Britain can cut its toll of road deaths and serious injuries by a third simply by investing in better road design, saving 30 lives or serious injuries a day and Britain’s economy £6bn a year.

According to the Campaign for Safe Road Design, a consortium of the UK’s leading road user, road safety and road design bodies, and launched at the House of Lords today a third of Britain’s serious injuries or fatalities on the roads are preventable over the next 10 years with just a modest investment – primarily in signs, lines, kerbing and barriers.

In the last 10 years 375,000 people have been killed or seriously injured in road safe crashes in this country, bleeding away 1.5% of GDP annually: more than the UK’s spend on primary schools and double its spend on GPs.

The Campaign for Safe Road Design says that the toll of 10,000 deaths and serious injuries a year will continue if government does not take action on safe road design, particularly on roads outside major towns where two-thirds of road deaths occur. These are concentrated on A-roads which can be easily targeted.

Chairman of the campaign, John Dawson says: “A safe road system means road users who obey traffic law, manufacturers who provide safe vehicles and authorities who provide safe roads.

“The government has been tightening traffic law, not least in the enforcement of speed limits. The safety standard of new vehicles has soared from a typical 2-star to a 4-star car crash NCAP rating after the introduction of the programme in the 1990s.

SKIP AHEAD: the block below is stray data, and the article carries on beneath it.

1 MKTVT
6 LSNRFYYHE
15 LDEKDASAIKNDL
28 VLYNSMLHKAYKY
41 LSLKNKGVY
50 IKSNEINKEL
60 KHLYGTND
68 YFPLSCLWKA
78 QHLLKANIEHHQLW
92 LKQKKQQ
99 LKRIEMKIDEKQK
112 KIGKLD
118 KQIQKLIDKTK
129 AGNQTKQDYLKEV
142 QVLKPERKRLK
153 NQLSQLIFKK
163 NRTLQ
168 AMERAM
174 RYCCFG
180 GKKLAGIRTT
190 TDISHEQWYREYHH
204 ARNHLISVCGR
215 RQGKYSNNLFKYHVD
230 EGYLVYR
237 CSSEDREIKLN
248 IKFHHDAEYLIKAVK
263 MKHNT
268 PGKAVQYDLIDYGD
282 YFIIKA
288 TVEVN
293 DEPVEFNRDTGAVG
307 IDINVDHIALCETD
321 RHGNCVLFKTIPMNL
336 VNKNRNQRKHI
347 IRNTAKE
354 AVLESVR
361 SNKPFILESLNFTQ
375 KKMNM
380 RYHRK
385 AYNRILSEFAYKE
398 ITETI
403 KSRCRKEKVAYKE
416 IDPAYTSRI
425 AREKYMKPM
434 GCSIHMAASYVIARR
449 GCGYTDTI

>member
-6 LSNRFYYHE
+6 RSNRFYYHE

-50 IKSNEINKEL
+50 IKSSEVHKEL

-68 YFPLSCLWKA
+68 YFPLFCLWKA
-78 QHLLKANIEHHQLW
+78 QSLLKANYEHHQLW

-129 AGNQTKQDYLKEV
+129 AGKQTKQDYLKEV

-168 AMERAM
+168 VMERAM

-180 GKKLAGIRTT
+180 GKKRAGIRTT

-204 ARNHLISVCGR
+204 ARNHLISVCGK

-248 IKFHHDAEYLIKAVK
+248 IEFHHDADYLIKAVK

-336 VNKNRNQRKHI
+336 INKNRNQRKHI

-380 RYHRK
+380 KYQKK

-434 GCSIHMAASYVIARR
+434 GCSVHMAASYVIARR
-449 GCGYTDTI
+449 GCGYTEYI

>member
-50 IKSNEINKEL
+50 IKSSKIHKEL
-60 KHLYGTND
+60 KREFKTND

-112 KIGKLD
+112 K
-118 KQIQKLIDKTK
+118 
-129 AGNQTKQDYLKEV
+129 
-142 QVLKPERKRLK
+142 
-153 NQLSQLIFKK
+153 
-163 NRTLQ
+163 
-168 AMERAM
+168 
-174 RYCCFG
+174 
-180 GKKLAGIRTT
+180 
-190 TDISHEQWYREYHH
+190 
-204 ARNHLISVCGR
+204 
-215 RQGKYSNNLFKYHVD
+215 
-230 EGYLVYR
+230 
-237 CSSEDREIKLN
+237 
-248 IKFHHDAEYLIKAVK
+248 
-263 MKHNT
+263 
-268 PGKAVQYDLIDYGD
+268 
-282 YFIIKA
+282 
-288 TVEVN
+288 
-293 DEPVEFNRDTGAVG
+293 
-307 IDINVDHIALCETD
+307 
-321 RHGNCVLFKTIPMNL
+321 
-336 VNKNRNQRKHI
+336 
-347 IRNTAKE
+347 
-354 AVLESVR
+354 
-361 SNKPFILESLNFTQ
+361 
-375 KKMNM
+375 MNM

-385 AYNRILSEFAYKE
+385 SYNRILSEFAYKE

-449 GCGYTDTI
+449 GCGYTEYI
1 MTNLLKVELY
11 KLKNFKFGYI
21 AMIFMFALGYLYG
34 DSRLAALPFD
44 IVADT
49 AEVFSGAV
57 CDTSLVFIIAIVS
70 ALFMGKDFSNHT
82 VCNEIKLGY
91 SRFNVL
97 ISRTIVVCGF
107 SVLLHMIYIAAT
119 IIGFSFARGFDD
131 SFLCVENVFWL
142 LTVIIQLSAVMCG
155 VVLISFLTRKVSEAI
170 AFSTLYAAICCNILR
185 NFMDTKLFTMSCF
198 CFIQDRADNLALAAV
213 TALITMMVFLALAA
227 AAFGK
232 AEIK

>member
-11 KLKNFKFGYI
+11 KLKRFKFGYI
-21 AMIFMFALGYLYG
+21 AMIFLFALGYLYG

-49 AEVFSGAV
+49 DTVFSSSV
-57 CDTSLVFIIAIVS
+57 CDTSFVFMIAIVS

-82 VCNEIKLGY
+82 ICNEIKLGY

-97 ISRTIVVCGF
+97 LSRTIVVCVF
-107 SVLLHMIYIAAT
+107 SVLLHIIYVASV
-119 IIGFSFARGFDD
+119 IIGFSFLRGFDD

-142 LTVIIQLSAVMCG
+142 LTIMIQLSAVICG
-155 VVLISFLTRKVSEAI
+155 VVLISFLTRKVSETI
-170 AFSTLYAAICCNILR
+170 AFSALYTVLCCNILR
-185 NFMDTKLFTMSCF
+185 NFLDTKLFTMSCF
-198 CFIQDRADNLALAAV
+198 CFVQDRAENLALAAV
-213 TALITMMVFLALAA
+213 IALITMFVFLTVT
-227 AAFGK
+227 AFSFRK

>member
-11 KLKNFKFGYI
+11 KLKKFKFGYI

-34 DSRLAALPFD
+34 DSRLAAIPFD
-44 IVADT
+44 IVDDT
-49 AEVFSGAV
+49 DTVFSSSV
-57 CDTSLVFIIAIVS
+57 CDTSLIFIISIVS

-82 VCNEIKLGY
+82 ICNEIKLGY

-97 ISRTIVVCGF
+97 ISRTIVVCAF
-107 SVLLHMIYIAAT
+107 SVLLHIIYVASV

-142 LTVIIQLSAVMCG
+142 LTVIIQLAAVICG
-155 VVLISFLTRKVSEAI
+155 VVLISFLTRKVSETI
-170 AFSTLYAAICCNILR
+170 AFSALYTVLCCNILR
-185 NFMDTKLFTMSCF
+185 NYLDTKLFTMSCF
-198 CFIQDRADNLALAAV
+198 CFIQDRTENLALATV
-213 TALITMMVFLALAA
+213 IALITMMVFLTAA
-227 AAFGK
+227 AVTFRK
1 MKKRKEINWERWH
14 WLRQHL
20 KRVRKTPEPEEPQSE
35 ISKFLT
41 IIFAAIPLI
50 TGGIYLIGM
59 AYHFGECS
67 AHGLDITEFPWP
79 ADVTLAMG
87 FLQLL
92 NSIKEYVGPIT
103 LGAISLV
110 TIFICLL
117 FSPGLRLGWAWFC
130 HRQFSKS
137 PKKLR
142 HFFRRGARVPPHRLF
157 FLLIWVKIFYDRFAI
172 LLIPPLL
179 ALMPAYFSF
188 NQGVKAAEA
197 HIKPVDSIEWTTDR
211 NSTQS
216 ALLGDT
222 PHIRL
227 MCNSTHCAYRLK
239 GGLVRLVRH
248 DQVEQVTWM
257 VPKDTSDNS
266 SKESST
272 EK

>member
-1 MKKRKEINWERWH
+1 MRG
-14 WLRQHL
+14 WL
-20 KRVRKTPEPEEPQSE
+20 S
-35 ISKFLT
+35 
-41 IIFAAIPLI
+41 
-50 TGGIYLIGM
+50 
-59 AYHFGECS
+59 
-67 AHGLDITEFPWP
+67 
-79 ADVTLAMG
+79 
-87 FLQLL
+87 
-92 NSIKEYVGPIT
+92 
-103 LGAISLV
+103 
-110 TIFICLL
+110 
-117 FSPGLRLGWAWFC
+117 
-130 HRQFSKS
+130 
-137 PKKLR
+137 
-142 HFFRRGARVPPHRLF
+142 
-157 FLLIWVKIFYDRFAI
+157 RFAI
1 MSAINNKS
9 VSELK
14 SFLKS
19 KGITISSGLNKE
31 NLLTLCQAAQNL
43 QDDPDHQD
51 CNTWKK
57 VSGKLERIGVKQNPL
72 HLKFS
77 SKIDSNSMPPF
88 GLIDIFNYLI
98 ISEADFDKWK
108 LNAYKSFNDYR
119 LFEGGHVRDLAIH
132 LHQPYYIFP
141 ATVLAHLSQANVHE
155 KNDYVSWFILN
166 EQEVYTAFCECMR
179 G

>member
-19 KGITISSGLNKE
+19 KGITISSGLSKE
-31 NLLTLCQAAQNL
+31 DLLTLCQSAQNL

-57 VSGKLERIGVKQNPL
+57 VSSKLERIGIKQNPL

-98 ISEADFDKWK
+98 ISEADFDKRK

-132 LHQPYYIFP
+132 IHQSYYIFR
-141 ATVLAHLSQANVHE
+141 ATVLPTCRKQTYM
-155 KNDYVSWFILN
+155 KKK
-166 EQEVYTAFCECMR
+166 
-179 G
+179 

“As the government prepares its road safety strategy beyond 2010, we must now, as other leading countries have done, turn our attention to the safety features built into our roads.”

Achieving a safe road system in Britain

Two thirds of road deaths are outside towns and are concentrated on busy ‘A’ roads.

Over the last five years, EuroRAP, the European Road Assessment Programme, has mapped the UK’s road network to highlight and rate levels of risk throughout.

The Road Safety Foundation, which carries out this mapping for EuroRAP in the UK, has analysed 10 years of data on 850 sections of the UK primary road network and identified roads where greatest gains have been made and those where there is still room for improvement.

The Campaign is calling for a safe road infrastructure programme targeted on the busy roads where most deaths occur.

“The social and economic returns are among the highest in the economy,” says John Dawson. “While any road design programme must be delivered by local authorities, we need a commitment from the government to make safe road infrastructure programmes central to its road safety strategy beyond 2010.

“The programme we propose should win wide support not just because it stands to save 10,000 lives and disabling injuries every year, but because it is quick, certain, and affordable with a return on investment other programmes cannot match.”